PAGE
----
Working at room temperature often leads to protein degradation and inactivity due to microbial growth. For short-term storage of one day of the week, store the proteins at 4°C. However, for long periods, store them at -80°C and use a good cryoprotectant like glycerol to prevent formation during the freeze-thaw cycles. This is because purified proteins are unstable at 4°C.

Maintain a low protein concentration

Make sure you maintain low protein concentration because higher concentration compromises the stability of your target protein. You can add stabilizing buffer components if you need a high final protein concentration.

Change the pH of the solution.

If you're working with an unstable protein, you need a suitable condition to keep your protein in the solution. Many experiments use a 7.4 ph to mimic biological conditions. If your protein is unstable at this pH, change it to find conditions that keep it in the solution. Proteins are often less soluble at their p1 value, the pH at which the protein has no net charge. Changing the pH of a buffer can charge the protein's net charge and modulate interactions that may lead to aggregation.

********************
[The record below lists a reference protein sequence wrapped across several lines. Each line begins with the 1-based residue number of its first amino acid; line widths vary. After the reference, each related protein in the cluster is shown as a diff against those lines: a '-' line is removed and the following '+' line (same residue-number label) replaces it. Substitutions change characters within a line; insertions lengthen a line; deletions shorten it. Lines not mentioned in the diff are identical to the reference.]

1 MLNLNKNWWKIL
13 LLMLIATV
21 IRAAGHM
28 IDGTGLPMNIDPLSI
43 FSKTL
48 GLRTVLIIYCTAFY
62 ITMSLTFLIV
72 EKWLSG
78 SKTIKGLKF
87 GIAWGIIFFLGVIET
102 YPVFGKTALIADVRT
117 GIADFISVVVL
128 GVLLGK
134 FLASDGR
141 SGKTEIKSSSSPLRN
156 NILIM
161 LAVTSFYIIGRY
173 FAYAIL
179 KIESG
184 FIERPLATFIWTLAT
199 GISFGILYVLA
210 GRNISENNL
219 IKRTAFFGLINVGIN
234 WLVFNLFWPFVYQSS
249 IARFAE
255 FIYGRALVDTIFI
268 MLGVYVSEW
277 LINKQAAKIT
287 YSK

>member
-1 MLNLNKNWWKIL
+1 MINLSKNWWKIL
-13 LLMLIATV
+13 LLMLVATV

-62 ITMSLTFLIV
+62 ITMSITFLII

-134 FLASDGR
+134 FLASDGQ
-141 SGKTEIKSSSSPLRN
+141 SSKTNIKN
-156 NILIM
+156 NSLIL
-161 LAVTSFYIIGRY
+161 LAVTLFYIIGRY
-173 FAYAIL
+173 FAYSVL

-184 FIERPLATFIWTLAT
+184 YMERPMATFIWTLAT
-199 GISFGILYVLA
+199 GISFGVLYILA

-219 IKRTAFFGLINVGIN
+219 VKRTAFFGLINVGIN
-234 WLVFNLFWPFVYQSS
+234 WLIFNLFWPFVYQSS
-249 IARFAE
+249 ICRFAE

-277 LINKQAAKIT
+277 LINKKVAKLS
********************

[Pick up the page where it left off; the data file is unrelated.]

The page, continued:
Change the salt concentration.

Many buffers contain sodium chloride to keep proteins soluble and mimic physiological conditions. However, changing the salt concentration during protein purification depends on the solution. If you are purifying your protein by ion exchange chromatography, start with a low salt concentration to help screen ionic interactions and prevent nonspecific binding proteins to the column. Using other chromatography separations like gel filtration increases the salt concentration to prevent nonspecific interaction between proteins and the affinity column. Change the salt concentration by dialyzing your protein into a new buffer.

Buffering system